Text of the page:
Gigglebit: The practicalities behind flying up to the International Space Station

27 Mar 2015

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Gigglebit is Siliconrepublic’s daily dose of the funny and fantastic in science and tech, to help start your day on a lighter note. Today, of course, it’s space travel.

When Russian cosmonauts Mikhail Kornienko and Gennady Padalka and US astronaut Scott Kelly board their Soyuz capsule today, destined for the International Space Station (ISS), two of them are signing up for the long haul.

Kornienko and Kelly will be the first duo ever to spend a year in space together, adding yet another chapter to the elaborate history of the ISS.

But how do they, or indeed anyone, actually make it up to the ISS? Let Smarter Every Day explain all in this terrific video.

In it, the excitable host of the show Destin Sandlin sits in the Soyuz capsule with Kelly to learn just how cramped it gets, and how difficult it is to control any of the buttons in front of you as you rocket through the sky.

For example, how does the astronaut in the middle of the trio, technically leading the voyage, manage the buttons an arm’s reach away when under extreme pressure?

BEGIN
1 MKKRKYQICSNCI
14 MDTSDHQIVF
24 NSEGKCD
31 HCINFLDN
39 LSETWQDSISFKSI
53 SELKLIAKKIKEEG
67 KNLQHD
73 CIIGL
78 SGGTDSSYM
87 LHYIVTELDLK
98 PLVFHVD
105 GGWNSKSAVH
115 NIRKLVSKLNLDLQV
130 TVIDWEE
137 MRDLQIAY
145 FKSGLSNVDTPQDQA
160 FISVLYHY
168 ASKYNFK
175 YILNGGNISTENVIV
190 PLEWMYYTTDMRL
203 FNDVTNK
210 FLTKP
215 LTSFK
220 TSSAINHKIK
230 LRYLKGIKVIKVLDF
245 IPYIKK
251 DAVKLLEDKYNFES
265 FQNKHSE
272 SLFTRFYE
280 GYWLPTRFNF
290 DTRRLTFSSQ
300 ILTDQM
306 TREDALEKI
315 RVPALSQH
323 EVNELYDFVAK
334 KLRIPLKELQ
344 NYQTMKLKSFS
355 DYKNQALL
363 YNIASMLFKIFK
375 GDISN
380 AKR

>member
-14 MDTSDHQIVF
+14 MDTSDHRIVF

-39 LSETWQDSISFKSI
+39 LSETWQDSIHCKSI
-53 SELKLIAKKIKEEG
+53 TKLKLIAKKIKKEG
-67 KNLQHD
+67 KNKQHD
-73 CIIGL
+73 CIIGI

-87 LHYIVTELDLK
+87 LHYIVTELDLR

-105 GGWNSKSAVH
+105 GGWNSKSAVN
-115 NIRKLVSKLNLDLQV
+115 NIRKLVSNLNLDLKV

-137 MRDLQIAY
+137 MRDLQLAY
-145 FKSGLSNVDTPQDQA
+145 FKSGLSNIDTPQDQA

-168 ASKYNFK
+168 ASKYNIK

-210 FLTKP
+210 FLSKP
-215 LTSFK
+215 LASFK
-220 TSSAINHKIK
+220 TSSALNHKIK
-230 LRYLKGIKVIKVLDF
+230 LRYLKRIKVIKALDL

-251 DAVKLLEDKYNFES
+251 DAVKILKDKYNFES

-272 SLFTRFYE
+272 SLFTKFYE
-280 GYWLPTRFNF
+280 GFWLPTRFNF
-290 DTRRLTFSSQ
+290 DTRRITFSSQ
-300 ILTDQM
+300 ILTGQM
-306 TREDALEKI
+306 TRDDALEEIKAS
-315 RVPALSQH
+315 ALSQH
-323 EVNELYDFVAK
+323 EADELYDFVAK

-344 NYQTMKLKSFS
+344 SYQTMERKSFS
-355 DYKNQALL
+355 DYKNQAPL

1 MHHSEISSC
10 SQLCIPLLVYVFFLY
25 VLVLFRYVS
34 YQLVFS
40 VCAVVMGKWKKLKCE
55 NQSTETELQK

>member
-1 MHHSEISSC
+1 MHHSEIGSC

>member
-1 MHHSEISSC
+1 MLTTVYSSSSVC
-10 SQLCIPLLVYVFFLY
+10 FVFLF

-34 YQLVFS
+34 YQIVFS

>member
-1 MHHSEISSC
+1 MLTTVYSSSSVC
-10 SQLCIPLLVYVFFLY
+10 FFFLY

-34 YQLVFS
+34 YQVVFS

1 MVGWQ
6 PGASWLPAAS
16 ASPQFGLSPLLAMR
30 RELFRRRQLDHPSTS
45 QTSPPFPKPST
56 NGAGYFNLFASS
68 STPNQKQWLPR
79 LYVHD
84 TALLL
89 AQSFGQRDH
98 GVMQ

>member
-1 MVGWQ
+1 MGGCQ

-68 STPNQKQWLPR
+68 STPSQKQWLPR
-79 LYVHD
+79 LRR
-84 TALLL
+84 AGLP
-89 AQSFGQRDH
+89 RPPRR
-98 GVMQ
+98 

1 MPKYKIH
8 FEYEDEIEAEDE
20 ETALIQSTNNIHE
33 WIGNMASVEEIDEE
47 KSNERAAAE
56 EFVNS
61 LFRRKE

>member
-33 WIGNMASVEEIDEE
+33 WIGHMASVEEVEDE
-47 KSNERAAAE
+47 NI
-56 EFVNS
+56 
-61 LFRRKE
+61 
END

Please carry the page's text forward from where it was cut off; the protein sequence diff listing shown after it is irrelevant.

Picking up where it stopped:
“The astronaut in the middle has a stick for pressing the buttons,” explains Kelly. “It’s a fancy stick,” he says, before showing how he will help from the side. It sounds mundane, but these are buttons that fly a rocket. A real, powerful, fire-burning rocket.

By the way Kelly’ flights in days so far total 180, so he’ll ratchet up a whopper total upon his return.

 

 

Destin then meets with Reid Weisman, an astronaut from Expedition 40 who returned from the ISS last November, who still describes the trip up to space as “awesome”, in an almost enthusiastic, childlike way.

“The ride from the ground up to space is nine and a half minutes, at the end of that ride you are going 17,000mph. Then you have to rendezvous with the ISS, which is going a little bit faster than you.”

Weisman admits that he used to think you flew straight up and docked immediately. Luckily he learned the complexities before heading up himself.

Here he explains how the trio heading up today will spiral around and around, utilising “burners” at each side of the Earth’s orbit to gradually make it closer to the ISS.

To be honest, it’s hard to give this presentation its dues in words, watch the video. It is terrific.

Astronaut in space image, via Shutterstock

Gordon Hunt is senior communications and context executive at NDRC. He previously worked as a journalist with Silicon Republic.

editorial@siliconrepublic.com